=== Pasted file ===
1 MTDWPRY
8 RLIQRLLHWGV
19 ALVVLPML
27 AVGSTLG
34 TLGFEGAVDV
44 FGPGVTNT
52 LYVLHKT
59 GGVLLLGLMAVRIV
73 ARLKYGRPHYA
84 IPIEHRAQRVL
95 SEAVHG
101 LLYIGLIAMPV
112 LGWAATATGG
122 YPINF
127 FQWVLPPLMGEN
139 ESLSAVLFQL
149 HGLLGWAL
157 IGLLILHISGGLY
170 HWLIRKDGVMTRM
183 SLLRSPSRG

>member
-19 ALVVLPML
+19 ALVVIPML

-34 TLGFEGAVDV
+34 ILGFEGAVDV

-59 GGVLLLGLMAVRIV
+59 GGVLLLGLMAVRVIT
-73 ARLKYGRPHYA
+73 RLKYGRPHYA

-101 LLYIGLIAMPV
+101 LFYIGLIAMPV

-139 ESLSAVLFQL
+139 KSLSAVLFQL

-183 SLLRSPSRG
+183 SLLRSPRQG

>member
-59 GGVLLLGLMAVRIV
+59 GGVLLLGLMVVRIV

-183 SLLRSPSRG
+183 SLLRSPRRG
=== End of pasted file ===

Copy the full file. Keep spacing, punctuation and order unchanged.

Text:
1 MTDWPRY
8 RLIQRLLHWGV
19 ALVVLPML
27 AVGSTLG
34 TLGFEGAVDV
44 FGPGVTNT
52 LYVLHKT
59 GGVLLLGLMAVRIV
73 ARLKYGRPHYA
84 IPIEHRAQRVL
95 SEAVHG
101 LLYIGLIAMPV
112 LGWAATATGG
122 YPINF
127 FQWVLPPLMGEN
139 ESLSAVLFQL
149 HGLLGWAL
157 IGLLILHISGGLY
170 HWLIRKDGVMTRM
183 SLLRSPSRG

>member
-19 ALVVLPML
+19 ALVVIPML

-34 TLGFEGAVDV
+34 ILGFEGAVDV

-59 GGVLLLGLMAVRIV
+59 GGVLLLGLMAVRVIT
-73 ARLKYGRPHYA
+73 RLKYGRPHYA

-101 LLYIGLIAMPV
+101 LFYIGLIAMPV

-139 ESLSAVLFQL
+139 KSLSAVLFQL

-183 SLLRSPSRG
+183 SLLRSPRQG

>member
-59 GGVLLLGLMAVRIV
+59 GGVLLLGLMVVRIV

-183 SLLRSPSRG
+183 SLLRSPRRG